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Sanctity and Self-Inflicted Violence in Chinese Religions, 1500-1700$
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Jimmy Yu

Print publication date: 2012

Print ISBN-13: 9780199844906

Published to Oxford Scholarship Online: September 2012

DOI: 10.1093/acprof:oso/9780199844906.001.0001

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A Culture in Flux

A Culture in Flux


(p.23) 1 A Culture in Flux
Sanctity and Self-Inflicted Violence in Chinese Religions, 1500-1700


Oxford University Press

The sixteenth and seventeenth centuries were a unique time of exceptional tolerance of widely different social, intellectual, and religious practices, with different attitudes towards life and an economy rich in resources. This tolerance was true particularly in the central and southern parts of China, in the cities to the south of the Yangzi River, the geographical focus of this study. The period witnessed an unprecedented change in traditional values and met with radical ideas. Chapter 1 argues that it was this period that stressed a corporeal demonstration of moral sanctity that led to an increase in the number of cases of self-inflicted violence. The change in religious and moral outlooks during this time can be attested in the several hundred of Ming local gazetteers, didactic works, and popular literature.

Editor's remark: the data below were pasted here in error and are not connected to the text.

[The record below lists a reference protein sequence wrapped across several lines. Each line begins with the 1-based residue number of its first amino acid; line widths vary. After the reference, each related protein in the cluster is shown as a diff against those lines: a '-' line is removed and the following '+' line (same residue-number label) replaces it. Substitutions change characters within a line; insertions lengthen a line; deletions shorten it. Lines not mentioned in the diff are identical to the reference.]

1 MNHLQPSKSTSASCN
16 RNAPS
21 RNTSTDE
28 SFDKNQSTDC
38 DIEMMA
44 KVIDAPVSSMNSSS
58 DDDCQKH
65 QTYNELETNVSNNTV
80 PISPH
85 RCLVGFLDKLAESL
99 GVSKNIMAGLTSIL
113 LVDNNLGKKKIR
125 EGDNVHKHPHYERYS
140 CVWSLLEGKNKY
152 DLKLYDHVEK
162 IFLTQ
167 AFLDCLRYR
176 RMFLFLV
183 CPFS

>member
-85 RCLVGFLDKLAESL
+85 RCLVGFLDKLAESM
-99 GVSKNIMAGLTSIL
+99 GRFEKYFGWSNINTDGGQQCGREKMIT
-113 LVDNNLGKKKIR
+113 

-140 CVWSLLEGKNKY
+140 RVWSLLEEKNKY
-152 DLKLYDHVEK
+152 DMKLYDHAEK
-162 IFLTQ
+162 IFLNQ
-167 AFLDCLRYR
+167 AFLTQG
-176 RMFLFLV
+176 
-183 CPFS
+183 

Keywords:   passion, wang yangming, Taizhou school, morality books, sagehood, merit, morality, Chinese religions, corporeal sanctity, economic prosperity

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